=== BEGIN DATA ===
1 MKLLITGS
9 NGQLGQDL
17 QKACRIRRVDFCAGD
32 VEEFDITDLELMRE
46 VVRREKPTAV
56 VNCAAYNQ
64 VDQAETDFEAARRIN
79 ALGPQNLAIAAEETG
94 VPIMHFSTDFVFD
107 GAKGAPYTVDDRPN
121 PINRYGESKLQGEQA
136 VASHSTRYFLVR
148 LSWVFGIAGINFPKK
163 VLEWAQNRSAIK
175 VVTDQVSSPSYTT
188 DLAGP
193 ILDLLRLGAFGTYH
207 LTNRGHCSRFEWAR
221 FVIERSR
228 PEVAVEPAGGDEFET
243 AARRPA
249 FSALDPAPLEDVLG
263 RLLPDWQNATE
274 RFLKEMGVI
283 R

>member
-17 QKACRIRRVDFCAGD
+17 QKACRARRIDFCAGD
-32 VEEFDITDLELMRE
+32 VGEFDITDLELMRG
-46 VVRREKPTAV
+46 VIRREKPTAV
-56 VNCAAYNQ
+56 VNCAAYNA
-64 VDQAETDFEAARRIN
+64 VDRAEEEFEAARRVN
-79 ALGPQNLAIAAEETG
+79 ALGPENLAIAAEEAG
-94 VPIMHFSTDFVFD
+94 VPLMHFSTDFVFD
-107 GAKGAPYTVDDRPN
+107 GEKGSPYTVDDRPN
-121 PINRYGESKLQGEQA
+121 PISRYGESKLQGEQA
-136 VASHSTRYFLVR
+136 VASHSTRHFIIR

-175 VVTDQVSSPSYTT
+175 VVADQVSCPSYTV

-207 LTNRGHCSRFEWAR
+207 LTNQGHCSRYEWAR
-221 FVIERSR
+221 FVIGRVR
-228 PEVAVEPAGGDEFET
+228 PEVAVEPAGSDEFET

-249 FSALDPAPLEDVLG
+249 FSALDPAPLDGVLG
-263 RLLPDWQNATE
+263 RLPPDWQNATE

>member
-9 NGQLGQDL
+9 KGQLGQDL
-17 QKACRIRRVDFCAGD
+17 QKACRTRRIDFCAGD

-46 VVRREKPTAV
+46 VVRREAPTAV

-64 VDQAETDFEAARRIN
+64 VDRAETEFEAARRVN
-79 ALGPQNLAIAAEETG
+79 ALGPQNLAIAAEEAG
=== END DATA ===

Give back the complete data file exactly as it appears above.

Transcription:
1 MKLLITGS
9 NGQLGQDL
17 QKACRIRRVDFCAGD
32 VEEFDITDLELMRE
46 VVRREKPTAV
56 VNCAAYNQ
64 VDQAETDFEAARRIN
79 ALGPQNLAIAAEETG
94 VPIMHFSTDFVFD
107 GAKGAPYTVDDRPN
121 PINRYGESKLQGEQA
136 VASHSTRYFLVR
148 LSWVFGIAGINFPKK
163 VLEWAQNRSAIK
175 VVTDQVSSPSYTT
188 DLAGP
193 ILDLLRLGAFGTYH
207 LTNRGHCSRFEWAR
221 FVIERSR
228 PEVAVEPAGGDEFET
243 AARRPA
249 FSALDPAPLEDVLG
263 RLLPDWQNATE
274 RFLKEMGVI
283 R

>member
-17 QKACRIRRVDFCAGD
+17 QKACRARRIDFCAGD
-32 VEEFDITDLELMRE
+32 VGEFDITDLELMRG
-46 VVRREKPTAV
+46 VIRREKPTAV
-56 VNCAAYNQ
+56 VNCAAYNA
-64 VDQAETDFEAARRIN
+64 VDRAEEEFEAARRVN
-79 ALGPQNLAIAAEETG
+79 ALGPENLAIAAEEAG
-94 VPIMHFSTDFVFD
+94 VPLMHFSTDFVFD
-107 GAKGAPYTVDDRPN
+107 GEKGSPYTVDDRPN
-121 PINRYGESKLQGEQA
+121 PISRYGESKLQGEQA
-136 VASHSTRYFLVR
+136 VASHSTRHFIIR

-175 VVTDQVSSPSYTT
+175 VVADQVSCPSYTV

-207 LTNRGHCSRFEWAR
+207 LTNQGHCSRYEWAR
-221 FVIERSR
+221 FVIGRVR
-228 PEVAVEPAGGDEFET
+228 PEVAVEPAGSDEFET

-249 FSALDPAPLEDVLG
+249 FSALDPAPLDGVLG
-263 RLLPDWQNATE
+263 RLPPDWQNATE

>member
-9 NGQLGQDL
+9 KGQLGQDL
-17 QKACRIRRVDFCAGD
+17 QKACRTRRIDFCAGD

-46 VVRREKPTAV
+46 VVRREAPTAV

-64 VDQAETDFEAARRIN
+64 VDRAETEFEAARRVN
-79 ALGPQNLAIAAEETG
+79 ALGPQNLAIAAEEAG